SEOUL―South Korean Democratic Party Assembly Member Jeoung-ae Han has today introduced a legislative bill that seeks to eliminate the dog meat industry by outlawing the breeding and slaughter of dogs for human consumption, including prohibiting dog meat farms, dog slaughterhouses and the sale of dog meat throughout South Korea, and supporting dog farmers to transition to alternative businesses. The bill, called a Special Act, comes after HSI/Korea has been working behind the scenes with Korean lawmakers on a legislative ban. Since 2015 HSI/Korea Models for Change program has worked with dog farmers to permanently close down 18 farms, rescue more than 2,700 dogs, and help farmers transition to alternative livelihoods such as water delivery or chilli plant cultivation.
The Special Act―supported by 11 bipartisan sponsors―comes at a time of increasing public and political support for ending the dog meat industry in South Korea. First lady Kim Keon-hee has openly called for a ban, and latest opinion surveys by Nielsen Korea commissioned by HSI/Korea show that 87.5% of the population don’t eat dog meat or won’t in the future, and 56% support a legislative ban. In December 2021, the government formed a task force to bring forward recommendations on the issue, but after repeated delays, Assembly member Han and HSI/Korea have come together to advance this Special Act to accelerate a phase out.
Han says: “According to the Food Sanitation Act, dog meat is not considered food therefore this cruel industry already operates contrary to the law. It is therefore imperative that this Special Act is made law to end the farming, slaughtering, processing and sale of dogs for consumption. Dog meat not only causes unnecessary animal suffering, it also threatens public health due to the unhygienic conditions. We urgently need this Special Act to end dog meat industry and provide transition support for farmers.”
An estimated one million dogs are still intensively bred on thousands of farms across the country, typically in extremely low-welfare conditions. The dogs are kept in small, barren, wire cages without proper food, water, stimulation, comfort, shelter or veterinary care. Painful skin and eye infections are common, as are diseases and untreated injuries and wounds from fighting due to boredom, frustration and limited resources, such as food. While most dogs are born on the farms, abandoned pets are commonly found still wearing their collars when taken to slaughter, or rejects from the pet breeding industry. Death is typically by electrocution.
Borami Seo, director of government affairs at HSI/Korea who works closely with lawmakers to achieve legislation, says: “This is an historic day for animal welfare in South Korea which hopefully marks the beginning of the end for the dog meat industry in our country. It’s clear that there is significant societal and political momentum to end South Korea’s dog meat era once and for all. This Special Act aims to establish the state plan to end the dog meat industry and offer farmers business transition opportunities that will also see an end to the abuse and suffering of hundreds of thousands of dogs each year for a meat that most people in Korea do not wish to eat. Dog meat consumption may have been a part of Korea’s past, but it has no place in our future. HSI/Korea’s Models for Change program provides a working blueprint for how we can phase out this industry in co-operation instead of conflict with farmers. It’s now time for our legislators to pass this Special Act so that together we can consign this dying industry to the history books.”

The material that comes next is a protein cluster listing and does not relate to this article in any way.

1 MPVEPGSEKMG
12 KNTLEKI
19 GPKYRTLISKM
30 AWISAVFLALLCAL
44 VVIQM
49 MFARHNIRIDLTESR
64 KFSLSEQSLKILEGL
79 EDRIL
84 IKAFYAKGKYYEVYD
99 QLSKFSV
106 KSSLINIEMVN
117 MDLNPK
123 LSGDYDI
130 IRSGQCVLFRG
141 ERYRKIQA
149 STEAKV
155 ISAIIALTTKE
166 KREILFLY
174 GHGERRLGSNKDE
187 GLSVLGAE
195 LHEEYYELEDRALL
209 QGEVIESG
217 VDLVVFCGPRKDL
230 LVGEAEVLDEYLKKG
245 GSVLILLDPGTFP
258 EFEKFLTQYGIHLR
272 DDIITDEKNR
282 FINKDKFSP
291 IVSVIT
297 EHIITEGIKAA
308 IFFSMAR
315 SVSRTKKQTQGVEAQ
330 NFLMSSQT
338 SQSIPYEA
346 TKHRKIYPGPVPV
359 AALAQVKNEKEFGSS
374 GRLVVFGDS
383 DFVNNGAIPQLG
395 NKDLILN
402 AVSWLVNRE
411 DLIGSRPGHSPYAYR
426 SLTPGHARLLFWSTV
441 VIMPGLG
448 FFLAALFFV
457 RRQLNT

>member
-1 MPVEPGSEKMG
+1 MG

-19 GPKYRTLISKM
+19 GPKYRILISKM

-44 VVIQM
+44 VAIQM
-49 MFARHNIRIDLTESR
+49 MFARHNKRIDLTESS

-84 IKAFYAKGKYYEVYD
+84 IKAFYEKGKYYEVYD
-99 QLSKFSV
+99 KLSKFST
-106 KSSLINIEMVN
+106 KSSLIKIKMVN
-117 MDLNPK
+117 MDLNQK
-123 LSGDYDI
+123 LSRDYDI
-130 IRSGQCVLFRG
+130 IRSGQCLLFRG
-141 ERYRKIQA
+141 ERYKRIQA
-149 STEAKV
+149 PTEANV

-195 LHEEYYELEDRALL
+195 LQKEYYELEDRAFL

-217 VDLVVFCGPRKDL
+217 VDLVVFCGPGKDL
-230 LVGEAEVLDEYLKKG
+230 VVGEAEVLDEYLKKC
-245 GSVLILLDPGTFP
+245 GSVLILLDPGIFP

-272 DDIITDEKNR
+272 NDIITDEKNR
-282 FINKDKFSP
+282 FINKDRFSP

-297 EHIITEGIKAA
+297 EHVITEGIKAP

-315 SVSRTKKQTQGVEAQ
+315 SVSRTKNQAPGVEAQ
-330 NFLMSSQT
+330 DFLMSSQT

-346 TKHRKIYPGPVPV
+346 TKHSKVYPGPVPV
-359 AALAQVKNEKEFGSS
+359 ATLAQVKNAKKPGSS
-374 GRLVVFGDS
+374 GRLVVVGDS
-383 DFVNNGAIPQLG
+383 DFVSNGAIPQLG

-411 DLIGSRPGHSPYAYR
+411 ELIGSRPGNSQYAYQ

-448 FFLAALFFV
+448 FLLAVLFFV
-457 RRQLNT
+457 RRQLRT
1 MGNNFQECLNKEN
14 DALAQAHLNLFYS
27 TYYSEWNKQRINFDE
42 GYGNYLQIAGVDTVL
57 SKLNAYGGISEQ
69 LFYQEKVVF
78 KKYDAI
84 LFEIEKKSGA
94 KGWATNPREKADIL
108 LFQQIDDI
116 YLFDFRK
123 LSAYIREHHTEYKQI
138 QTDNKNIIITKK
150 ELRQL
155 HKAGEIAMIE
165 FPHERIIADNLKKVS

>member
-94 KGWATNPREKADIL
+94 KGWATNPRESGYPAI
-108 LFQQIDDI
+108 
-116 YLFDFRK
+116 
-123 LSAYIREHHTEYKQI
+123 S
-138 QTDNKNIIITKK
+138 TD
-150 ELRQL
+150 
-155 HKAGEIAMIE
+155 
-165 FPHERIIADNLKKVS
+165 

Article 6 of the Special Act provides for the establishment of a plan to close dog meat farms and associated businesses and support their transition. Pursuant to this clause, the Ministry of Agriculture, Food and Rural Affairs shall include in the plan how protection will be provided for dogs from those farms that elect to close within five years of the Act becoming law. Article 8 provides the legal grounds to set up a committee to end the dog meat industry under the government, comprising up to 25 representatives from relevant ministries and other stakeholders.
If the bill passes, financial support will be provided to close or transition legally registered dog farms, and mirroring HSI/Korea’s Models for Change program, participating farmers will be provided with subsidies to support their transition, as well as career change training or guidance.
The full ban on the breeding and slaughter of dogs for human consumption would come into effect five years after the law is passed.
Media downloads: video and photos of HSI/Korea’s most recent dog farm closure and rescue in March 2023